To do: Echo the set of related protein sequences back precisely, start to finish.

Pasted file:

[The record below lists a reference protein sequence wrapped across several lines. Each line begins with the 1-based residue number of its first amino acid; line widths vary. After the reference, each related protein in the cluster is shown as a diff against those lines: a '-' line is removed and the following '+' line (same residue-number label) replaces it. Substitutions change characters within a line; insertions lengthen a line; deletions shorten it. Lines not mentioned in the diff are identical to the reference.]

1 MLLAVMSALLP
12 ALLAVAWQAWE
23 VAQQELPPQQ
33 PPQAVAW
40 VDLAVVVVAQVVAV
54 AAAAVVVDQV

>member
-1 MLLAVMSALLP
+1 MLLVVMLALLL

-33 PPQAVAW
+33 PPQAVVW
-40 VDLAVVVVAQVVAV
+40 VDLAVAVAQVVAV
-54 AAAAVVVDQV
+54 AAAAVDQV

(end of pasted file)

[The record below lists a reference protein sequence wrapped across several lines. Each line begins with the 1-based residue number of its first amino acid; line widths vary. After the reference, each related protein in the cluster is shown as a diff against those lines: a '-' line is removed and the following '+' line (same residue-number label) replaces it. Substitutions change characters within a line; insertions lengthen a line; deletions shorten it. Lines not mentioned in the diff are identical to the reference.]

1 MLLAVMSALLP
12 ALLAVAWQAWE
23 VAQQELPPQQ
33 PPQAVAW
40 VDLAVVVVAQVVAV
54 AAAAVVVDQV

>member
-1 MLLAVMSALLP
+1 MLLVVMLALLL

-33 PPQAVAW
+33 PPQAVVW
-40 VDLAVVVVAQVVAV
+40 VDLAVAVAQVVAV
-54 AAAAVVVDQV
+54 AAAAVDQV